Mark Wilson March 20th, 2013
BRYN MAWR, PENNSYLVANIA–While visiting my friends and colleagues Katherine and Pedro Marenco at Bryn Mawr College, I visited the nearby Valley Forge National Historical Park. Everyone will remember, of course that this is the place outside Philadelphia that the Continental Army made its rough winter quarters in 1777-1778. The huts above are reconstructions of the soldiers’ quarters on the windy and cold fields. Commander-in-Chief George Washington chose this place because it was easily defensible, had plenty of timber for construction and fuel, and was close enough to British-occupied Philadelphia to keep an eye on the enemy — yet not so close to be likely attacked.
As a geologist, of course, I also looked for the rocky bones beneath the landscape. They were easily found in the above cliff near the main parking area. This is the Ledger Dolomite, a Cambrian unit found throughout this part of eastern Pennsylvania.
The Ledger Dolomite here is distinguished by these fine laminations visible on its weathered cross-sections. These are apparently stromatolites: laminar structures built by bacterial mats. We’ve met Cambrian stromatolites before in this blog.
I was surprised to learn that there is also a significant middle Pleistocene fossil deposit in Valley Forge called the Port Kennedy Bone Cave. This is a sinkhole deposit within the Ledger Dolomite. A particularly large sinkhole apparently trapped a variety of animals, including the gracile sabre-tooth Smilodon gracilis, the skull of which is on display in the Valley Forge Historical Park visitor center. S. gracilis was the smallest and earliest member of its genus. The Port Kennedy Bone Cave was one of the first fossil assemblages that the famous paleontologist Edward Drinker Cope studied. The location was lost to science until its rediscovery in 2005.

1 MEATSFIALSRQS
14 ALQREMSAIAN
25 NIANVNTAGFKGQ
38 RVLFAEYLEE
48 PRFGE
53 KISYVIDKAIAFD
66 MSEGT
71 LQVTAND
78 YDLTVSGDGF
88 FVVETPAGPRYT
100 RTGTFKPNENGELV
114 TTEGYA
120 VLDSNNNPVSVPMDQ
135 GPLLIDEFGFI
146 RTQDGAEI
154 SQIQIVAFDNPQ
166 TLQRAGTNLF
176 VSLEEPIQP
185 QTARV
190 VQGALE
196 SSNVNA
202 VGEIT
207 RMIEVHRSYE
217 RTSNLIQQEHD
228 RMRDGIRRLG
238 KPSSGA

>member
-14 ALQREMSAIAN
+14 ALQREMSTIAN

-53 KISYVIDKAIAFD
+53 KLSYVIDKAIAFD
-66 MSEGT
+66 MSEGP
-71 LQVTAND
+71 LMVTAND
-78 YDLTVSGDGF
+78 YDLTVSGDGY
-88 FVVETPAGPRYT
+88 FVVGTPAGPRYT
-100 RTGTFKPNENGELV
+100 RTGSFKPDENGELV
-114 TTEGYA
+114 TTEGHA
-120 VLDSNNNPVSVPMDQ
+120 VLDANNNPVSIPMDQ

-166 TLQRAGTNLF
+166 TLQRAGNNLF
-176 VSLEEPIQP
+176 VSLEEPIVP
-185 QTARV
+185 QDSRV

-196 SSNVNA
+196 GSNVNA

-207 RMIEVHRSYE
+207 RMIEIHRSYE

This is the requisite cannon image, even though no battle was fought here. It is nevertheless a dramatic place for the privations the soldiers suffered during the darkest days of the Revolutionary War. It is hard to imagine the conditions in 1777-1778 now since highways and casinos surround the old encampment.